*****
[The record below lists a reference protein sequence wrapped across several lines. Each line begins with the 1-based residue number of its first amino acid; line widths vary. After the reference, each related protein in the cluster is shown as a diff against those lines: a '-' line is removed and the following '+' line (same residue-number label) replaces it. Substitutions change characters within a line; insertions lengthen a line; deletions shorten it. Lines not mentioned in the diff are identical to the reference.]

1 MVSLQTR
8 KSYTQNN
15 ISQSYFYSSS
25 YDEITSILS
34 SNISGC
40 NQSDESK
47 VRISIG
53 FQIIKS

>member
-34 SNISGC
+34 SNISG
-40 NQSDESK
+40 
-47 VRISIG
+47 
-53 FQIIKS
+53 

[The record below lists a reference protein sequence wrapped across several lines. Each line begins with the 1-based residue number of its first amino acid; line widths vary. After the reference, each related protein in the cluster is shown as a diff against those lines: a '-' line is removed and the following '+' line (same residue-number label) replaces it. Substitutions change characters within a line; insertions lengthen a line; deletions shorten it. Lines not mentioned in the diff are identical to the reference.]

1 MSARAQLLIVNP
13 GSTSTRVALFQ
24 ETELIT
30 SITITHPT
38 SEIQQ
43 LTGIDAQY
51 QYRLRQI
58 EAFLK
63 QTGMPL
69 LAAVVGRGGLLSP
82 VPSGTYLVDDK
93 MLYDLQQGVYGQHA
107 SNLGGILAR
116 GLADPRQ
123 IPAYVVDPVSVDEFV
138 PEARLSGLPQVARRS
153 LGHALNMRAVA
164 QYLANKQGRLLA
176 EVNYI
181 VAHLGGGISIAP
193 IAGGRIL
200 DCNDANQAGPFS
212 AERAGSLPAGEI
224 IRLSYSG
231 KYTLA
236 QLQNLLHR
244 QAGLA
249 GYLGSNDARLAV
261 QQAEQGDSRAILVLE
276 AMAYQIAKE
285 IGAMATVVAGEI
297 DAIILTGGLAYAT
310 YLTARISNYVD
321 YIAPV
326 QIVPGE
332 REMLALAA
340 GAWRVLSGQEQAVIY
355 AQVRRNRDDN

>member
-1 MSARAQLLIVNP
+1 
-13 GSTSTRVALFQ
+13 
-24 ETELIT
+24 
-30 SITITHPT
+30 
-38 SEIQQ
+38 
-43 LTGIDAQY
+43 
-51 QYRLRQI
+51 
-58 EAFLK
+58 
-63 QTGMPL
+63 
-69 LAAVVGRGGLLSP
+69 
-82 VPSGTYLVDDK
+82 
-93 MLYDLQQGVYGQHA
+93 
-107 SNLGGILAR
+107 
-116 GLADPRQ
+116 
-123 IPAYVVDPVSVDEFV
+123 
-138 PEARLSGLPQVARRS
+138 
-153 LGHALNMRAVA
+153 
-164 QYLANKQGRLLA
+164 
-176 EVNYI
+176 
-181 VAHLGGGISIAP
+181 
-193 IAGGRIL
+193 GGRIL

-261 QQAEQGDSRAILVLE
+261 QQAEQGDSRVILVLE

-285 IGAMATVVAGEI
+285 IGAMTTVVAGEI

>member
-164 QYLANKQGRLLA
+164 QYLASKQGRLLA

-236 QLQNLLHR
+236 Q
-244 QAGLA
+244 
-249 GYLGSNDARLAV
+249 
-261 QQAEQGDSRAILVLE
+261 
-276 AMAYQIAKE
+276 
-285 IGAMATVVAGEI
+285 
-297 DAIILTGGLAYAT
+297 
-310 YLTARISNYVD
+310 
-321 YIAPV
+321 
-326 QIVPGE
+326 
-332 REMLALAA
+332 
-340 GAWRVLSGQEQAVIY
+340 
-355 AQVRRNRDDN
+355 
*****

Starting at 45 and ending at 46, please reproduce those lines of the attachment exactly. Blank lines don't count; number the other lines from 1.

236 QLQNLLHR
244 QAGLA